Travel Man's prices seem high to me, even for Copenhagen. For example, here is a place that sells two-scoop ice cream cones for 35 kr, or about $5.50, so $22 for four. (I don't know anything about this place - it was just the first one I found with a visible menu.)

Just like in any other city, prices in Copenhagen can vary a lot from one place to the next. And in my (very limited) experience, it doesn't take too much shopping around to find some reasonable prices. I'd hate to see anyone discouraged from traveling to Denmark because they have it in their head that they'll have to pay absurd prices for absolutely everything.

Posted by
533 posts

I didn't say you made them up. I said they're not typical for all of Copenhagen.

I've been to Copenhagen in real life, and I paid reasonable prices for things. But for some reason people sometimes seem reluctant to believe that, so I thought I'd back it up with some evidence.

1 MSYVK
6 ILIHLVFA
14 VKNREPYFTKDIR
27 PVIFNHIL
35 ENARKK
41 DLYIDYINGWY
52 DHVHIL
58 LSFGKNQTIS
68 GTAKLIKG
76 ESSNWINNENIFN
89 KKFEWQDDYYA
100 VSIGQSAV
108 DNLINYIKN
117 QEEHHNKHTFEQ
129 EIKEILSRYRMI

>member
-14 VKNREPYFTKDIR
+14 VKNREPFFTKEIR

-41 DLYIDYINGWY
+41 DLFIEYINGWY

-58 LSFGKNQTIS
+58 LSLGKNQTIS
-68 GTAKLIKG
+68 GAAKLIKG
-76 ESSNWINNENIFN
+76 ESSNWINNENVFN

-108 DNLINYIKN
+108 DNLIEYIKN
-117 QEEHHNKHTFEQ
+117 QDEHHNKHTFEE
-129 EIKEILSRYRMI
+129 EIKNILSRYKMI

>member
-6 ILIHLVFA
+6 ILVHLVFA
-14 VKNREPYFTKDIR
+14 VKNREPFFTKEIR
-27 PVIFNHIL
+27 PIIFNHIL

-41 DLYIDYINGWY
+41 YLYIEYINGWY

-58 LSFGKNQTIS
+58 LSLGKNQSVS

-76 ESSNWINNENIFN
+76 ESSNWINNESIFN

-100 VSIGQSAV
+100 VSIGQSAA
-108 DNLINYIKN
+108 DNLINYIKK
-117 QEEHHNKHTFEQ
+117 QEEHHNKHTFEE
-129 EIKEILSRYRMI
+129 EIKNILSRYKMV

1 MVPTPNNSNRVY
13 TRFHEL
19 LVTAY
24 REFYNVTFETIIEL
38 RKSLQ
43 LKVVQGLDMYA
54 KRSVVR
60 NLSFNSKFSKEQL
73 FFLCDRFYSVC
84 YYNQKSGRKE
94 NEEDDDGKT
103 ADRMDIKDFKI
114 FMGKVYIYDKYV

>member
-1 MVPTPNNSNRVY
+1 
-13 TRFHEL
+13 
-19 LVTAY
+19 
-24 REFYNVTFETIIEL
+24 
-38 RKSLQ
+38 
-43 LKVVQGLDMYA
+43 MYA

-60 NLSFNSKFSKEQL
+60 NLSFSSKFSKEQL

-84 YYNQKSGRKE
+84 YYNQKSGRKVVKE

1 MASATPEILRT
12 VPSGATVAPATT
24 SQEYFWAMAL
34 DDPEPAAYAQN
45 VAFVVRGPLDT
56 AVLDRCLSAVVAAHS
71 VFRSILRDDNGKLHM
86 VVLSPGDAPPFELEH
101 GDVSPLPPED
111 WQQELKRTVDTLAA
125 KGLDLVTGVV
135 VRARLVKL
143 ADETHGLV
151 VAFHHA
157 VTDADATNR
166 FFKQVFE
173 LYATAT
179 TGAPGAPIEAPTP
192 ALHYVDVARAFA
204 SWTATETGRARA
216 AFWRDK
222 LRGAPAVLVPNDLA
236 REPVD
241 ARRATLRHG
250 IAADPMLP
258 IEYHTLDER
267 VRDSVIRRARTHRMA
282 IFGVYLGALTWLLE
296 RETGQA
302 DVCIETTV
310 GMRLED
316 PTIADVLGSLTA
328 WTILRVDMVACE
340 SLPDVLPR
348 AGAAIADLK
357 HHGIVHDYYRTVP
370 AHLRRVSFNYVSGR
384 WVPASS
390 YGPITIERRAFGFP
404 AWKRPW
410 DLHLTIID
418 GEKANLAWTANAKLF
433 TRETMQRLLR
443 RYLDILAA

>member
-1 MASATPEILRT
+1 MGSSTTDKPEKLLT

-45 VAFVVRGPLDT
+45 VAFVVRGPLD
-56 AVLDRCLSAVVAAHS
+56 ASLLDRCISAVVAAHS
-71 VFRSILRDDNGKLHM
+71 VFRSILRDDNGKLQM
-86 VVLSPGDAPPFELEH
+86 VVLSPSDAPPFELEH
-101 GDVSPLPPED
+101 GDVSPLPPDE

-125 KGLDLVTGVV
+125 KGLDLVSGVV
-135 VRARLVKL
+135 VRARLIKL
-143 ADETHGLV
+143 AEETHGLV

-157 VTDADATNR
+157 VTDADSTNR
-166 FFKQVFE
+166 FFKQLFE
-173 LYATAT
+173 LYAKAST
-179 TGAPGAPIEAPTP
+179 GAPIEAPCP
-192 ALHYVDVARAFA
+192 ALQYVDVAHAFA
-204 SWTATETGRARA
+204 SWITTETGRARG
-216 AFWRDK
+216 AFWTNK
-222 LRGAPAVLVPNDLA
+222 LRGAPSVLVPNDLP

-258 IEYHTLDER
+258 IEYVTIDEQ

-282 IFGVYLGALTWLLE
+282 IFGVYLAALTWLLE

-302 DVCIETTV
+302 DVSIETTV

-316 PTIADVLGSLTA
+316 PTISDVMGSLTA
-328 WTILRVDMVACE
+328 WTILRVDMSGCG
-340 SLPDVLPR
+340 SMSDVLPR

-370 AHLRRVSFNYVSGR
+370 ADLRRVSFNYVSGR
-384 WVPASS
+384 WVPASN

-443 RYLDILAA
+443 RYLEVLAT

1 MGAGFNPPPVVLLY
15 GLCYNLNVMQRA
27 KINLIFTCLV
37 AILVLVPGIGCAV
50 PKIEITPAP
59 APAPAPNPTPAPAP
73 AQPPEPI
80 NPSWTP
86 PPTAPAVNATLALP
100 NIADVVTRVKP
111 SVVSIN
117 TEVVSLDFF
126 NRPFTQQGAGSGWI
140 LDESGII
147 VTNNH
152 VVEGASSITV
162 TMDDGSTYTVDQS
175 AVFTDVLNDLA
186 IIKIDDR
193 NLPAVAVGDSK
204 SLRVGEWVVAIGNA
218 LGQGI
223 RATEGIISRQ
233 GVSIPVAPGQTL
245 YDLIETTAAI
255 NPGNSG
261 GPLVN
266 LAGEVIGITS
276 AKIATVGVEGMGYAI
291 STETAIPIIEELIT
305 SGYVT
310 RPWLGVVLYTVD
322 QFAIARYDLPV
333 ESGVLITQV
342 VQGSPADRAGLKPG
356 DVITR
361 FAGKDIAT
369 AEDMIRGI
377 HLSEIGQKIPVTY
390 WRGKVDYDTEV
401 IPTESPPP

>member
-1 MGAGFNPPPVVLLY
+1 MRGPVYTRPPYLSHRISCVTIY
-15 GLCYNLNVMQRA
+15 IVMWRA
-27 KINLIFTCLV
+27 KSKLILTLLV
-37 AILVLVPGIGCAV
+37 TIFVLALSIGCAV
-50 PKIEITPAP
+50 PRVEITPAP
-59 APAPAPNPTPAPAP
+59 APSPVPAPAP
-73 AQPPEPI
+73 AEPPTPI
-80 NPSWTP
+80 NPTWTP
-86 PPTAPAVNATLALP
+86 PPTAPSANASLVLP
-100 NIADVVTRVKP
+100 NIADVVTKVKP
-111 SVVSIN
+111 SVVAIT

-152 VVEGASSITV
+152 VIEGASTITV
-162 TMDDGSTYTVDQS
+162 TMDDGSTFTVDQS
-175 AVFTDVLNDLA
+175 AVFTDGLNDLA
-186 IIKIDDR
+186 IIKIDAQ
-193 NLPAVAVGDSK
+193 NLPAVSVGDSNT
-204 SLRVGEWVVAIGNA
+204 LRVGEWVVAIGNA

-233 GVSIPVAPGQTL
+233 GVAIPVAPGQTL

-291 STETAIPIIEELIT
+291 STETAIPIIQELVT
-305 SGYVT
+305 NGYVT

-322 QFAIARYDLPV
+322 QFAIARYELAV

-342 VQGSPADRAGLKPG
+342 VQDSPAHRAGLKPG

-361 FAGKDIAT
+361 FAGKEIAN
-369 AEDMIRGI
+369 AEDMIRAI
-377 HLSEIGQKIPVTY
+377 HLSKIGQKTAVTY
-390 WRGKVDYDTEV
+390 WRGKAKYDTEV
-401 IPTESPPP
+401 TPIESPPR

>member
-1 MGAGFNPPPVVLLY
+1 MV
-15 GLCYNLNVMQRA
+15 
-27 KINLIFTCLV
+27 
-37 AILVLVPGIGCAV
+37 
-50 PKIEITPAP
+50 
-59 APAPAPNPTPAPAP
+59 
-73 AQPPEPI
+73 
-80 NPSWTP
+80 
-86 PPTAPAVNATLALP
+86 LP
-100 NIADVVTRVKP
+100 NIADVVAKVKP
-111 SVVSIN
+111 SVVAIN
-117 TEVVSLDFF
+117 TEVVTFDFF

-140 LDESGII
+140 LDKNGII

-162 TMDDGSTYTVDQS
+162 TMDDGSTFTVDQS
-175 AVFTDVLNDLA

Posted by
11 posts

I was just in Copenhagen 3 weeks ago, and first I must say that I LOVED the city! To second what most people have said, you will need an adapter, but most electronics nowadays automatically convert. So you likely won't need a converter, but double check your device. Also, the hostel we stayed at had USBs in the room, so I didn't even use my converter. Our hotel in Sweden had USBs too, so double check if yours does.

Credit Cards - In short, I used mine everywhere, and never needed a pin. At the subway station, the machines told us to enter a pin, but I just hit the green button and the charge went through. Sever people told us we'd need a pin and didn't want to run our cards, we tried explaining we didn't have a pin, but that didn't work. So we just told them we had a pin, they ran it, and the card went through just fine (without entering a pin). Just be prepared to sign a paper receipt every time.

For cost - Prices are high, but not nearly as bad as I expected. I bought a few days worth of breakfast at a supermarket and ate lunch/dinner at food halls or cafes. I was traveling on a budget and was able to eat most days for $30-$40 total. A cup of tea was $5, my shrimp/avocado smorrebrod at Torrvehallerne was $15, my cinnamon roll at St. Peders Bakery was $4.